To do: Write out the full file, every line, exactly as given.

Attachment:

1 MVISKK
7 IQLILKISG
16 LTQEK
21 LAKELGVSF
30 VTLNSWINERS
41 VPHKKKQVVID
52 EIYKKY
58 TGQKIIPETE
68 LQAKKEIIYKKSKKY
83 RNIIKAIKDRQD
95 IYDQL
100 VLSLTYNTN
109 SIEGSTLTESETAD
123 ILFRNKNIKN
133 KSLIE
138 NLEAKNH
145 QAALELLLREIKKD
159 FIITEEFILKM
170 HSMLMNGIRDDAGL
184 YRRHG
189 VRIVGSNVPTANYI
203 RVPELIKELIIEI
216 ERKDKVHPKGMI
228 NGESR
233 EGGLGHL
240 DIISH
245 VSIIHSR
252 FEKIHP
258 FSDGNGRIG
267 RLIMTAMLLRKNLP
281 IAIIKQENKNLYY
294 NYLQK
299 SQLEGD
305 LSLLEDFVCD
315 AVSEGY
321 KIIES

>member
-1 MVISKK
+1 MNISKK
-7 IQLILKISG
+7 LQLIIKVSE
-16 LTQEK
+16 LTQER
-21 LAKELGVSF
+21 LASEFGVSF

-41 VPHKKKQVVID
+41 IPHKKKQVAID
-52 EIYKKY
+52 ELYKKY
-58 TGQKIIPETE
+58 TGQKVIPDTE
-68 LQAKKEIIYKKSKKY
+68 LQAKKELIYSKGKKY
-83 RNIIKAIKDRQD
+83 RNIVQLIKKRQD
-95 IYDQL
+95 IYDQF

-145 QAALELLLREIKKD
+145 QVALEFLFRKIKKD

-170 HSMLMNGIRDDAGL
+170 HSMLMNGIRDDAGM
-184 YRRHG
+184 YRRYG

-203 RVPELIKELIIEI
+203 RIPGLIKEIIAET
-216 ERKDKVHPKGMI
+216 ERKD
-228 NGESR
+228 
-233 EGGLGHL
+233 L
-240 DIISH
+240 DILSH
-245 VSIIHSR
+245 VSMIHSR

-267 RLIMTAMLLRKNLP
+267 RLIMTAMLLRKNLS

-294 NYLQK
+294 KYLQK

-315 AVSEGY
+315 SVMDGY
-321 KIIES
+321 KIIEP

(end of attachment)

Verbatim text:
1 MVISKK
7 IQLILKISG
16 LTQEK
21 LAKELGVSF
30 VTLNSWINERS
41 VPHKKKQVVID
52 EIYKKY
58 TGQKIIPETE
68 LQAKKEIIYKKSKKY
83 RNIIKAIKDRQD
95 IYDQL
100 VLSLTYNTN
109 SIEGSTLTESETAD
123 ILFRNKNIKN
133 KSLIE
138 NLEAKNH
145 QAALELLLREIKKD
159 FIITEEFILKM
170 HSMLMNGIRDDAGL
184 YRRHG
189 VRIVGSNVPTANYI
203 RVPELIKELIIEI
216 ERKDKVHPKGMI
228 NGESR
233 EGGLGHL
240 DIISH
245 VSIIHSR
252 FEKIHP
258 FSDGNGRIG
267 RLIMTAMLLRKNLP
281 IAIIKQENKNLYY
294 NYLQK
299 SQLEGD
305 LSLLEDFVCD
315 AVSEGY
321 KIIES

>member
-1 MVISKK
+1 MNISKK
-7 IQLILKISG
+7 LQLIIKVSE
-16 LTQEK
+16 LTQER
-21 LAKELGVSF
+21 LASEFGVSF

-41 VPHKKKQVVID
+41 IPHKKKQVAID
-52 EIYKKY
+52 ELYKKY
-58 TGQKIIPETE
+58 TGQKVIPDTE
-68 LQAKKEIIYKKSKKY
+68 LQAKKELIYSKGKKY
-83 RNIIKAIKDRQD
+83 RNIVQLIKKRQD
-95 IYDQL
+95 IYDQF

-145 QAALELLLREIKKD
+145 QVALEFLFRKIKKD

-170 HSMLMNGIRDDAGL
+170 HSMLMNGIRDDAGM
-184 YRRHG
+184 YRRYG

-203 RVPELIKELIIEI
+203 RIPGLIKEIIAET
-216 ERKDKVHPKGMI
+216 ERKD
-228 NGESR
+228 
-233 EGGLGHL
+233 L
-240 DIISH
+240 DILSH
-245 VSIIHSR
+245 VSMIHSR

-267 RLIMTAMLLRKNLP
+267 RLIMTAMLLRKNLS

-294 NYLQK
+294 KYLQK

-315 AVSEGY
+315 SVMDGY
-321 KIIES
+321 KIIEP